Tuesday, August 19, 2014

Midweek Matinee: White Dog



Back in the 80's, everyone who loved movies knew Samuel Fuller, and everyone who knew Sam Fuller knew about White Dog. In theory. The film was so notorious, some studio, Paramount, maybe, ducked the controversy, swallowed the loss, and refused to release it in the US. I saw it in France. Loosely based on a true story, it's a movie about both a white dog and a White Dog -- a german shepherd trained from puppyhood, in a tradition dating back to the 1800s, to be a loving family pet for white people and attack and kill black people.

The film was shot for $7 mil, and often looks like it. So I won't defend some of the bad dialog, wardrobe, sound, and editing choices inherent to a budget production.

In spite of all that, it's a powerful film, and succeeds because of Fuller, the score by Ennio Morricone, and the four lead actors (Burl Ives, most definitely included, but Paul Winfield runs the show, breaks the heart). And yes, the movie is a metaphor, but Fuller dealt in slap-in-the-face metaphors -- think Hawthorne and Melville. Nothing coy; no digging required.

The film doesn't stream, but you can get the DVD at various sources. It's painful to watch, and maybe you won't. In which case, I've got a clip of the ending. To set this up: A young actress rescues a dog and they bond. But it's a white White Dog, and once she finds out, she takes it to an animal training center. Both men who run the center recognize the problem, immediately; Ives says kill him, Winfield, well, it's his Moby Dick.

The movie rarely strays from one note, one powerful note, pretty much the whole time. When you learn to hate at an early age, can such damage be reversed. Can you reprogram a mind?

Can hatred be removed, erased; or, once learned, is it just in transit? Always searching for a target.

White Dog

Sunday, August 17, 2014

To the light, kicking and screaming



In college, at least part of it, I lived in a very low rent district, about 10 or 15 miles away from my my daily destination, Westwood. I always felt safe; people within at least a three mile radius knew me. I had a largish dog who required walking twice a day, which is a good way to meet your neighbors. And those who didn't know me, well, I had a largish dog. Bru was jovial, fearless, intelligent, and an excellent judge of character. I made friends with anyone who got his stamp of approval. And if they didn't, well...

For instance, there was this man I rather liked, and Bru didn't cotton to him. The man came over one night, and Bru lifted up, put both paws on his shoulders, and the guy kneed Bru in the chest. Bru and I just looked each other and said, ok, he's fucking out of here.

Bru never steered me wrong, and I'll never have a dog like him again.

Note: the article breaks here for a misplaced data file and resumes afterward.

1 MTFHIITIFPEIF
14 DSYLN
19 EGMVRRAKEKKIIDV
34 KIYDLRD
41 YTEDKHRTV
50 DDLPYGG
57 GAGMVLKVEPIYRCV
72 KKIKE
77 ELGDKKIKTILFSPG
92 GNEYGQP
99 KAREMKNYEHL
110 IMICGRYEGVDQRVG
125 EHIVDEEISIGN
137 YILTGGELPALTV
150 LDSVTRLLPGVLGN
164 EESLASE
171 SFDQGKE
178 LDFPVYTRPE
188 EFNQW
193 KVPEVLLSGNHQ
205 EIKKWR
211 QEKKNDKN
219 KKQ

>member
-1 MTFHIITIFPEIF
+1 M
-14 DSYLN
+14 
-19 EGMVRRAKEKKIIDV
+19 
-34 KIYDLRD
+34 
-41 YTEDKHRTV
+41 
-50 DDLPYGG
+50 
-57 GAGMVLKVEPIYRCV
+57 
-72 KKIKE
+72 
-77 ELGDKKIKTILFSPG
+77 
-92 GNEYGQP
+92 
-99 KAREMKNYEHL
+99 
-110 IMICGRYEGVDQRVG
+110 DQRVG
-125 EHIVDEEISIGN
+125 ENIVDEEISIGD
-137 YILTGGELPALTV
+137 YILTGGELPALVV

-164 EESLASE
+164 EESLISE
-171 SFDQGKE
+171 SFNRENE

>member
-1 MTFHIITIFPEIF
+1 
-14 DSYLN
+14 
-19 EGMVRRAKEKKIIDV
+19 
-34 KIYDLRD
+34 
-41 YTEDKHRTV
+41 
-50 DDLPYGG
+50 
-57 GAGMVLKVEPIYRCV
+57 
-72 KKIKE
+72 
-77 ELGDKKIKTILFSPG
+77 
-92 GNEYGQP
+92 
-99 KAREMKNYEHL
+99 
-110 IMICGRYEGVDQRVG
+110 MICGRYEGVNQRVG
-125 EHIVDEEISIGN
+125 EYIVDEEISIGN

But back to this place I lived, while at UCLA. A place I've meant to write about, and will sometime, but that's not the point right now.

In the dumpster, fed by about 15 other apartments and cottages, one day I found Great Works of the 20th Century, a twenty volume set. I couldn't believe my luck. The books were so beautiful -- leather bound, about eight by six inches tall and wide, and three inches thick. With hand-tinted illos protected by gauzy silk.

Of course, these volumes were not in perfect condition, hence the dumping. A certain amount of water-damage, mold had occurred since their publication in 1902. But I reckoned a little magic with my blow-dryer might salvage the set. Still, over a couple of months, the sweet smell of decay increased. The only thing I could do was read what the 20th Century had to offer in the way of great works, as quickly as possible, before pitching the lot.

That's how I found Novalis. Never heard about him in any of my classes -- from philosophy to poetry to literature. I took a shine to him for many reasons, but most of all, because he shared, was the first guy who ever seemed to share, my contrarian way of seeing things, of survival, even. To whit: Disbelieve everything you're told, at first. Argue, always, every side, to exhaustion. Until either you believe what you're saying or have run out of arguments.

Here's how Novlis puts it: To become properly acquainted with a truth, we must first have disbelieved it, and disputed against it.

When it comes to Ukraine, the Middle East, and Missouri, so far, I don't believe anybody, anybody at all.

Monday, August 11, 2014

In my dreams



Franklin Delano Roosevelt, or maybe Bill Murray, and nine other guests are coming for lunch at 9 am. I not only agree to host the lunch, I insist upon it. But why? Now I have to clean, cook, set places. And the logistics of it all escapes me -- the table, for instance, seats only nine; someone will just have to stand; pour wine, maybe.

I stare out the second floor window for my guests. No one comes at 9. No one comes at 10.

And then, a group of men enter without knocking, carrying great bouquets of flowers. Of course, what was I thinking, this is a catered affair. They open picnic baskets full of, what? Oh, good stuff. Entrees, oysters, escargot. And now they carry troves of vegetables to the sink. My sink. My sink is kind of dicky. Sometimes it stops up. Perhaps I should tell them? No, if things go south, best I feign shock and surprise.